Advanced Mass Spectrometry

Research line

The objective of our research is to develop advanced mass spectrometry based methods to characterize the metabolites (small molecules < 2000 Daltons) present in plants and food.

Metabolites are everywhere. They are characterized by diverse chemical structures which will determine their functions. Secondary metabolites play key role as inter-kingdom messengers, have beneficial effects on human health and may have antimicrobial activity. However, natural doesn't necessarily mean safe, or good. Plants can use metabolites as chemical weapon to defend themselves against a broad range of predators and these metabolites can also be toxic for humans.

From an analytical chemistry point of view, the comprehensive analysis of secondary metabolites by liquid chromatography–mass spectrometry remains a challenge because of their chemical diversity, the large number of isomeric forms, and the lack of analytical standards. Therefore I have a specific interest in adding innovative analytical techniques such as ion mobility mass spectrometry and mass spectrometry imaging to the metabolomics workflow to overcome the challenge of comprehensively characterize the “metabolome” (complete set of small-molecule chemicals found within a biological sample).

Research pillar I – Natural Products Chemistry

Untargeted metabolomics focuses on global detection of small molecules in a sample. By applying this advanced analytical approach we can characterize plants and food (i.e. botanicals, novel foods), discover (bio)markers and get new insights into the biological mechanism underling i.e. plant response to climate change and multiple biotic and abiotic stresses.

Research pillar II – (Bio)transformation of Toxins

Natural toxins can be present in our food. These compounds can undergo modification in plants, animals, soil leading to the formation of a large number of possible modified forms, whose toxicological relevance and occurrence in food and feed is still largely unexplored. Due to climate change and the reduce use of pesticides, plants are more stressed and thus are accumulating more natural toxins with different (and unknown) chemical structures.


Open Positions and Opportunities

Please contact Dr. Laura Righetti (, and include a cover letter and CV.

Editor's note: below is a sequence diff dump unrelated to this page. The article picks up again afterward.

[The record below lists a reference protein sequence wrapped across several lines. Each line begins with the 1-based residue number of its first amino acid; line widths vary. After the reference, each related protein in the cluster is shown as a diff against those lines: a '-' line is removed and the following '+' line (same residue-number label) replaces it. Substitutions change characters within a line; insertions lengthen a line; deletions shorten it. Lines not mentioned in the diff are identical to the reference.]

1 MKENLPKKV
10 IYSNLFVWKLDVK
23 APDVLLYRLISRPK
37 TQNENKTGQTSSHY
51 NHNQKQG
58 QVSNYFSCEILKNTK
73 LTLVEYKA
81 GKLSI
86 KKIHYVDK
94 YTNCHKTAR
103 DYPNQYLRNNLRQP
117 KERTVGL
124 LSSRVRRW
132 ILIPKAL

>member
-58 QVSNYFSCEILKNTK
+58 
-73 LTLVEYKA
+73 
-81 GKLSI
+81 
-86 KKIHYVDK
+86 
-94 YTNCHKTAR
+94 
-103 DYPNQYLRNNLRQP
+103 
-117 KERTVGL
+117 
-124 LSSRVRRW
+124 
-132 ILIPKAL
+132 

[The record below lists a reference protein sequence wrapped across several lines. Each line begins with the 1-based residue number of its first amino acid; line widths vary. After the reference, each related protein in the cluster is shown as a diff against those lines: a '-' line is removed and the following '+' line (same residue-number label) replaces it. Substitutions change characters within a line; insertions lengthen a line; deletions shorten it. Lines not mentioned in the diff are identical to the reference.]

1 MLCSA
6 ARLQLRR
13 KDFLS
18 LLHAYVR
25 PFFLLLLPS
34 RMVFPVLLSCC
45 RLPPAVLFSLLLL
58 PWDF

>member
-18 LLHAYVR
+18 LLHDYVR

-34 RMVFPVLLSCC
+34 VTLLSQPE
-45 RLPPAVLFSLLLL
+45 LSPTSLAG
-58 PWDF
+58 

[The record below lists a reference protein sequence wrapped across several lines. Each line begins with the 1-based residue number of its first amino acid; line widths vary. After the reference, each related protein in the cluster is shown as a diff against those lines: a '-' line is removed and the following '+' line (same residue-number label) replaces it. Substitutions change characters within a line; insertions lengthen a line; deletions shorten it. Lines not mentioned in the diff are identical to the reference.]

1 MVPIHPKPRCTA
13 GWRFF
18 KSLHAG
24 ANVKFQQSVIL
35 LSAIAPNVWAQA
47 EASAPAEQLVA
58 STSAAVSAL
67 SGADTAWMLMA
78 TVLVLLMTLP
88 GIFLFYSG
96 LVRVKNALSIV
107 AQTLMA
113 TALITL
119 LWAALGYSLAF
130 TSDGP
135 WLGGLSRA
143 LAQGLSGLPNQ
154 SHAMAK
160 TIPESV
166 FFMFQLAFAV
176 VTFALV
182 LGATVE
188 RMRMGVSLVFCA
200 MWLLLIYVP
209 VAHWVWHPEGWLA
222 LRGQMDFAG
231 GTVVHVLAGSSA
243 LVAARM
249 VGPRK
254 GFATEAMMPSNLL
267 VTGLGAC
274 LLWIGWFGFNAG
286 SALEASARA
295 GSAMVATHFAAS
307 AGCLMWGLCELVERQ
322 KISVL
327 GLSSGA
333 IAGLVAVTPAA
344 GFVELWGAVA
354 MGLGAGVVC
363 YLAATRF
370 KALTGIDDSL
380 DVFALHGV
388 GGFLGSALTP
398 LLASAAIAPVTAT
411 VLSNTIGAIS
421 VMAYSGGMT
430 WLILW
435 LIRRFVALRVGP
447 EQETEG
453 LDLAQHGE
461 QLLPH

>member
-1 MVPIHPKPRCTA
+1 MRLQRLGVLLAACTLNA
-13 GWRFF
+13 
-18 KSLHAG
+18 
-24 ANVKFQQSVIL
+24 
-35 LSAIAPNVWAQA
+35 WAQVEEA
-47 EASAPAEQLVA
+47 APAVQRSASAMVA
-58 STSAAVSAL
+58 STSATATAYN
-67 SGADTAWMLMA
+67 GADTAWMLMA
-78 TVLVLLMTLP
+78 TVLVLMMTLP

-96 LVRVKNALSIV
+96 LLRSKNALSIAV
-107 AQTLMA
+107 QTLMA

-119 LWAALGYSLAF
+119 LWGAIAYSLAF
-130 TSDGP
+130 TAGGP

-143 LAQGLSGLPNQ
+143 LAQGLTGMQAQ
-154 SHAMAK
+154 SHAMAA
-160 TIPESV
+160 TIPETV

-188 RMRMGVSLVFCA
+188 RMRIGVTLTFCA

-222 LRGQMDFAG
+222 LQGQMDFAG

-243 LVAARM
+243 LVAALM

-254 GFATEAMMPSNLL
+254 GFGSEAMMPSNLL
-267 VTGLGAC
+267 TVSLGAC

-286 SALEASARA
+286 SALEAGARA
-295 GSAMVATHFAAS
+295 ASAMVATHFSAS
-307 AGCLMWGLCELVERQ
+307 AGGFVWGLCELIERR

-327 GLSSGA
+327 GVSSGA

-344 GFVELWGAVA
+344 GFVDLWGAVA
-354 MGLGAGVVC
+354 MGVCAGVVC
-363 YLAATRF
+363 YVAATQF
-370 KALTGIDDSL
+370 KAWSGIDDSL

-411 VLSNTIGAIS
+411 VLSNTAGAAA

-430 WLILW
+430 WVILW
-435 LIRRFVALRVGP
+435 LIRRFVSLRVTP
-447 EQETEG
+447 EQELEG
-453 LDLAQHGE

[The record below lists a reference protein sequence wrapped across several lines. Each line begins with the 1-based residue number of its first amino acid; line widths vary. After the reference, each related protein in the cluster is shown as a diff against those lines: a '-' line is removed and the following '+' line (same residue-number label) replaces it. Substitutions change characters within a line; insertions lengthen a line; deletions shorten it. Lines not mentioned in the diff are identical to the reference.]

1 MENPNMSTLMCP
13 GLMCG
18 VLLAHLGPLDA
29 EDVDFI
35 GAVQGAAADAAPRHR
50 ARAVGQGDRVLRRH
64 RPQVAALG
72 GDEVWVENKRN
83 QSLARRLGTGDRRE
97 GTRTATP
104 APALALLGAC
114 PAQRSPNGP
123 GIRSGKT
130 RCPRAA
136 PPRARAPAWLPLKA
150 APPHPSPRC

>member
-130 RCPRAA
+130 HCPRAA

Biography – Laura Righetti, Ph.D.

Dr. Laura Righetti is Assistant Professor in Analytical Chemistry at Wageningen University and Research. She joined the Laboratory of Organic Chemistry and Wageningen Food Safety Research in 2022 as recipient of the WGS Postdoc Talent Programme 2022.

She holds a MSc degree in Pharmaceutical Chemistry and Technology at the University of Modena and Reggio Emilia and completed her PhD degree in Food Chemistry at the University of Parma on the applicability of high-end analytical chemistry tools to assess quality, authenticity, and safety of wheat.

She has been working in mass spectrometry-based metabolomics since her Master thesis in the framework of the Erasmus program at the Centre for Metabolomics and Bioanalysis in Madrid. During her doctoral studies, Laura visited Prof. Jana Hajsolva lab at the University of Chemistry and Technology (Prague) for one year. This enabled her to make significant contributions in bringing innovation in the field of natural toxins, by providing new solutions to old problems, such as the elucidation of modified mycotoxins, using ion mobility mass spectrometry.

The postdoc research at the University of Parma was focused on the development of high-resolution mass spectrometry methods to elucidate the biotransformation of natural toxins. Laura Righetti led her first project in 2019, a postdoctoral contract funded by DAAD (German Academic Exchange Service-Founding) conducted at the Justus Liebig University (Giessen), which aimed at gaining a deeper understanding of the spatial compartmentalization of mycotoxins in plants using imaging mass spectrometry.

Her main research interest is to apply high end mass spectrometry tools (such as Ion Mobility and Imaging MS) in the omics domain to investigate the effect of multiple contaminants on edible plants.